Three young men gazed at him from silver-framed photographs in his grandmother’s house, ‘beheld but not noticed, as angels are in a frieze full of mortal strugglers’. They had all been in the Second World War, a fact that surprised him. Indians had never figured in his idea of the war, nor the war in his idea of India – and he thought that he had a good idea of both.
One of them, Bobby, even looked a bit like him, but Raghu Karnad had not noticed until he was the same age as they were in their photo-frames. Then he learned about the Parsi boy from the sleepy south Indian coast, so eager to follow his brothers-in-law into the colonial forces and onto the front line. Manek, dashing and confident, was a pilot with India’s fledgling air force; gentle Ganny became an army doctor in the arid North-West Frontier. Bobby’s pursuit would carry him as far as the deserts of Iraq and the green hell of the Burma battlefront.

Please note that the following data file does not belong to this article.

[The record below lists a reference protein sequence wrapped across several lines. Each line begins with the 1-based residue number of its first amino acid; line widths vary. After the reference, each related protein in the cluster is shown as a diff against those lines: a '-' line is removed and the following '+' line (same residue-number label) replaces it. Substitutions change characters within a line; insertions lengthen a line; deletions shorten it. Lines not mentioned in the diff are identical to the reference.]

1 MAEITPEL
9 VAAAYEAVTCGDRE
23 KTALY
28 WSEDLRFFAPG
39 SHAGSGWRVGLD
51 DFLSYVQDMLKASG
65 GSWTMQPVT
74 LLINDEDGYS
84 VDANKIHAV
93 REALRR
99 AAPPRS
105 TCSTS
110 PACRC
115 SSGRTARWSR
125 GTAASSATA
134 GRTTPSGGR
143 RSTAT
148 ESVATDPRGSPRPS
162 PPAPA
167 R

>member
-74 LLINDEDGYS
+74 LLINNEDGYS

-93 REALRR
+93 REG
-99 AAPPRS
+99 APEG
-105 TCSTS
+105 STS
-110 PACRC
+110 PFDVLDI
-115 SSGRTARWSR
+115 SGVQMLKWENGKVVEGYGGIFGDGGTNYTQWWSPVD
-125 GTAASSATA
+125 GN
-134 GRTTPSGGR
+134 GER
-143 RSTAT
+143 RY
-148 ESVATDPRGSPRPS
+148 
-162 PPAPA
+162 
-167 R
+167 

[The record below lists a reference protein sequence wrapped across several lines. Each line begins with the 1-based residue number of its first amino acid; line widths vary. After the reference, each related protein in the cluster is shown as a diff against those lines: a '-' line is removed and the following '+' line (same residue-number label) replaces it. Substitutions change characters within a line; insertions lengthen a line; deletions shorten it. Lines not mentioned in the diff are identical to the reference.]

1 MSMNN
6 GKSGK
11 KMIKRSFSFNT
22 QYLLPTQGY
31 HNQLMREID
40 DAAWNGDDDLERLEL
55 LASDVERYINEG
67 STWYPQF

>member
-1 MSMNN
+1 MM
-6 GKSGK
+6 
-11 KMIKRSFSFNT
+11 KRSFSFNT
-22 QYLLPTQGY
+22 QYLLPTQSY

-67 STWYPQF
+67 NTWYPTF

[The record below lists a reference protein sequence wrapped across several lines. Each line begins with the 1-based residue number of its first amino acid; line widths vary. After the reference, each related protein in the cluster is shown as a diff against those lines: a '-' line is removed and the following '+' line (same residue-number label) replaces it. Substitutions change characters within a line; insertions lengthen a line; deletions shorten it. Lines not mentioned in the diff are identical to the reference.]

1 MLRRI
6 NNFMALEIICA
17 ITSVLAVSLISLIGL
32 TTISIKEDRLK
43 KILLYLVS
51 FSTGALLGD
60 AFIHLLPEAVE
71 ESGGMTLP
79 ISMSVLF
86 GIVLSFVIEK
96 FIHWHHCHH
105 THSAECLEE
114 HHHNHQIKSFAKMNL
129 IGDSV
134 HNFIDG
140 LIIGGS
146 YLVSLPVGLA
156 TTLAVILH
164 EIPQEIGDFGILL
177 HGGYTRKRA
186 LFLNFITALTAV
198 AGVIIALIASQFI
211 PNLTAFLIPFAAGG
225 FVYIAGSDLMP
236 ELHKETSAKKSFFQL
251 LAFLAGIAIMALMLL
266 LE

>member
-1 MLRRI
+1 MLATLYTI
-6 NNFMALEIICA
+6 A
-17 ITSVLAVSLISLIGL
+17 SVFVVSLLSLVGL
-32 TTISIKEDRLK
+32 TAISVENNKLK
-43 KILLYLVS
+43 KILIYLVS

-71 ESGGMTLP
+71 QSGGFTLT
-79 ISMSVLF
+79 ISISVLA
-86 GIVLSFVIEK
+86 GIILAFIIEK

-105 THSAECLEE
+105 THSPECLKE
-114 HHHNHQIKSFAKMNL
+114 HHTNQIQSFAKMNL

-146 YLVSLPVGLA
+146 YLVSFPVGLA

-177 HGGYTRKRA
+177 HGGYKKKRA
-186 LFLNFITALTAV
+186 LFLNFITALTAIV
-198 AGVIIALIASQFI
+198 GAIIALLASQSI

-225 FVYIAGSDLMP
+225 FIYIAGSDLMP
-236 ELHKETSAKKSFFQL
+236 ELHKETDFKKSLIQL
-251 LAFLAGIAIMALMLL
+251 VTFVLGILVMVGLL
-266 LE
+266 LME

The years 1939-45 might be the most revered, deplored and replayed in modern history. Yet India’s extraordinary role has been concealed, from itself and from the world. In riveting prose, Karnad retrieves the story of a single family – a story of love, rebellion, loyalty and uncertainty – and with it, the greatest revelation that is India’s Second World War.
Farthest Field narrates the lost epic of India’s war, in which the largest volunteer army in history fought for the British Empire, even as its countrymen fought to be free of it. It carries us from Madras to Peshawar, Egypt to Burma – unfolding the saga of a young family amazed by their swiftly changing world and swept up in its violence.